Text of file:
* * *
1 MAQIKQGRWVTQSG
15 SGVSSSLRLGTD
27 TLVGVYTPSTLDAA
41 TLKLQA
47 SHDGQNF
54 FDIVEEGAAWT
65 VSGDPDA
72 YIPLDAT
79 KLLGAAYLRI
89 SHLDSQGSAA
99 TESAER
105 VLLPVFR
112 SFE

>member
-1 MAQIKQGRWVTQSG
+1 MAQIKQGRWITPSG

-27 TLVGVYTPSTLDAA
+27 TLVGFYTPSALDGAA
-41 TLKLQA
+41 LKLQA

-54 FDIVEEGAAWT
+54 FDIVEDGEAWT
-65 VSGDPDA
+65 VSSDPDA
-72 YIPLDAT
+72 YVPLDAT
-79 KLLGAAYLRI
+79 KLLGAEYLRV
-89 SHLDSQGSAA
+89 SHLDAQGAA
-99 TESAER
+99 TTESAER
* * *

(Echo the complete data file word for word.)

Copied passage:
1 MAQIKQGRWVTQSG
15 SGVSSSLRLGTD
27 TLVGVYTPSTLDAA
41 TLKLQA
47 SHDGQNF
54 FDIVEEGAAWT
65 VSGDPDA
72 YIPLDAT
79 KLLGAAYLRI
89 SHLDSQGSAA
99 TESAER
105 VLLPVFR
112 SFE

>member
-1 MAQIKQGRWVTQSG
+1 MAQIKQGRWITPSG

-27 TLVGVYTPSTLDAA
+27 TLVGFYTPSALDGAA
-41 TLKLQA
+41 LKLQA

-54 FDIVEEGAAWT
+54 FDIVEDGEAWT
-65 VSGDPDA
+65 VSSDPDA
-72 YIPLDAT
+72 YVPLDAT
-79 KLLGAAYLRI
+79 KLLGAEYLRV
-89 SHLDSQGSAA
+89 SHLDAQGAA
-99 TESAER
+99 TTESAER